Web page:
It’s a name my middle daughter came up with for the Whole Foods guy, the one who packaged up her organic chicken when she was on a six-week cleanse. She bought a lot of fresh chicken, saw the guy often, gabbed back and forth, and hence the funny name.
Fast forward a few years and I have my own “hombre de pollo.” My guy has a long, braided ponytail and a dry wit. We always seem to jump right into the back and forth banter, a pun or two thrown in for good measure. He tends to joke about getting my order wrong. I play along, suggesting what I’ll do with the potential overabundance of chicken.
After many encounters, we recognize one another. I always enjoy seeing him. “Hombre de pollo.” Yes, indeed.
I shopped late last night after a long, hard day. I was limping again, reinjuring a relatively new groin pull from lifting Ashley. I waited until it was slow at the counter to hobble back to the meat department so I could finish up quickly and get home.
Sure enough, my guy was there.
Preparing for an upbeat encounter briefly lifted my spirits. I was still recovering from having to advocate for Ashley at physical therapy earlier in the day. It’s been decades of it, but even more acutely these last 9 months. I occasionally have to be “that person” and, to be honest, I hate it. I’m tired of the fight. Bone tired.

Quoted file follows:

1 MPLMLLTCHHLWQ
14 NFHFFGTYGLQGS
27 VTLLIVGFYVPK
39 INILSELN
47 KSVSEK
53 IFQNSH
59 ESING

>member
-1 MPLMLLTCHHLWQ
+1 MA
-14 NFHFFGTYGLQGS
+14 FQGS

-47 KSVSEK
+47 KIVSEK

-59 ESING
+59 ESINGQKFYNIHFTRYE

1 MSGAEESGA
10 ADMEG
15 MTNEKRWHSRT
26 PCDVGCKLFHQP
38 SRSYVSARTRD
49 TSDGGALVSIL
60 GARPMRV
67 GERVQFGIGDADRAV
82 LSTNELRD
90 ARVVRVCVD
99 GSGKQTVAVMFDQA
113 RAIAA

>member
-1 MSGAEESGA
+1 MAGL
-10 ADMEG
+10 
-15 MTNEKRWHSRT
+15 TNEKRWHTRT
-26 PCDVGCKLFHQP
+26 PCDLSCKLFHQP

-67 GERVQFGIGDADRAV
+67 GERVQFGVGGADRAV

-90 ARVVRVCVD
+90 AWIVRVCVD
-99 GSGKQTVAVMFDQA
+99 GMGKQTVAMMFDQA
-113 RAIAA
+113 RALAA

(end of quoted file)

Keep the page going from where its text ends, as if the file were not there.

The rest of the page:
“Hombre de pollo” and I always start our usual convo with me characteristically asking him about his day. But today was refreshing because, well, he was honest. “It was just okay.” “Not so good today?” “No,” he said. “To be real, not so great.” I chimed in, “Honestly, mine either.” “Weird,” he said, “but it’s as if nobody is really prepared to hear the truth.”
I felt this moment of refreshing vulnerability. I don’t get to experience that much and just blurted out, “My oldest daughter had a stroke 9 months ago. She was already managing disabilities, but it’s been devastating.” “Oh, man…” “Yeah, how would you have known? We both put smiles on our faces, and no one ever really knows the truth.”
He then shared with me about a woman he dated. “She had a two-year-old daughter. The little girl was fighting acute lymphoblastic anemia. I was there for the whole thing. Man, it was tough.” Hoping that she made it, I asked, “How is she now?” “She’s 7 and full of energy. You’d never know. But, you know, she’s got to be followed for the rest of her life.”
He handed me my chicken and said, “Somebody needs you. You step up.”
And he’s right.
Please, give and receive being real with the people around you today. We cover up our pain with a smile and a “doing fine.” More of us are hurting than any of us realize, and one of us just might benefit from some authenticity. I know I did.